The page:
This represents a unique collaboration on a comprehensive approach. The outcome of these workgroups may inform attorneys advising clients that provide ICT solutions to the U.S. government, and also serve as roadmap for a de facto standard of care for an IT/OT converged environment.
In addition, the U.S. National Institute for Standards and Technology (NIST) released draft Interagency Report 8228, Considerations for Managing Internet of Things (IoT) Cybersecurity and Privacy Risks. This offers guidance on a key area of vulnerability in the converged environment―the Industrial Internet of Things. The report provides guidelines to help organizations better understand and mitigate security and data privacy risks stemming from the proliferation of connected technologies that is occurring in traditional OT environments. Informed legal guidance will be particularly necessary here. This report lays the groundwork for new potential certification schemes or U.S. legislation to mandate basic cyber hygiene requirements, the violation of which could have far-reaching implications, much like the European Union Cybersecurity Law.
Interestingly, the European Cybersecurity Act creates a framework for certification valid across the EU. The certification would apply to products, processes and services. The Act further takes up the challenge of enhancing the security of connected products, IoT devices and critical infrastructure via such certification. For attorneys with multinational clients, monitoring and understanding the types of certification schemes being evaluated currently by the European Union Agency for Network and Information Security under the Cybersecurity Act is also recommended.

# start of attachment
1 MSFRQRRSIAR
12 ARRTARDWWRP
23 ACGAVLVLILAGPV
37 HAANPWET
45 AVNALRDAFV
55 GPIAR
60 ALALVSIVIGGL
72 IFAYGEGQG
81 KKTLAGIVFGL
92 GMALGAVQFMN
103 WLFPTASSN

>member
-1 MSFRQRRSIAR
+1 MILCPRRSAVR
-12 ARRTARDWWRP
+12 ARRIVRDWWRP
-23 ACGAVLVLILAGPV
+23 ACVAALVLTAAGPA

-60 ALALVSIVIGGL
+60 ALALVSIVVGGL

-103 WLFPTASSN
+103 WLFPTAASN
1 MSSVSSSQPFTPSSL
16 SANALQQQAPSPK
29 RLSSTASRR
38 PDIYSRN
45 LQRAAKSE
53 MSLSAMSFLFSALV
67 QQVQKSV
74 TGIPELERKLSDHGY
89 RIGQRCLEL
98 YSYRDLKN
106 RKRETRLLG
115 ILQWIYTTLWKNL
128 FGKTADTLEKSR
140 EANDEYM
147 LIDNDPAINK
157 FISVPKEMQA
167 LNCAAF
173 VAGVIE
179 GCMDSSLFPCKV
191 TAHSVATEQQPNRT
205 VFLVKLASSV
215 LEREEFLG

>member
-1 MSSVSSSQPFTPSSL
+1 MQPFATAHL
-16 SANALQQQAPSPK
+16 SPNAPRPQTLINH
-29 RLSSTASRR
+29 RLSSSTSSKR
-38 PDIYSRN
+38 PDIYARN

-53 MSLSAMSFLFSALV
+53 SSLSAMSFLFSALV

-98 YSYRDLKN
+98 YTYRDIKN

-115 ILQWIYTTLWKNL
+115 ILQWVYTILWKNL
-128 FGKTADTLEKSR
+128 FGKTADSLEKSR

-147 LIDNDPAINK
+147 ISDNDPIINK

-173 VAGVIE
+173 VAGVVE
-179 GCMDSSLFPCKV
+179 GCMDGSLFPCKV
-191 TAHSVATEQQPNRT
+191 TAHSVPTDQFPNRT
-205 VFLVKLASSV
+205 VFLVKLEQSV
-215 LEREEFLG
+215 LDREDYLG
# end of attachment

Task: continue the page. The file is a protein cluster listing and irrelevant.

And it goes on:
The profound changes deriving from IT/OT convergence require us to take a fresh look at legal and regulatory norms that have stood for decades since the Industrial Era. We are in a radical new environment where exponential benefits and risks are now reality. Clients, regulators and governments will rely on the legal community for informed insights and expanded guidance on a breadth of unprecedented issues and liabilities. We must be ready for this challenge.
Edna Conway is Chief Security Officer, Global Value Chain, at Cisco.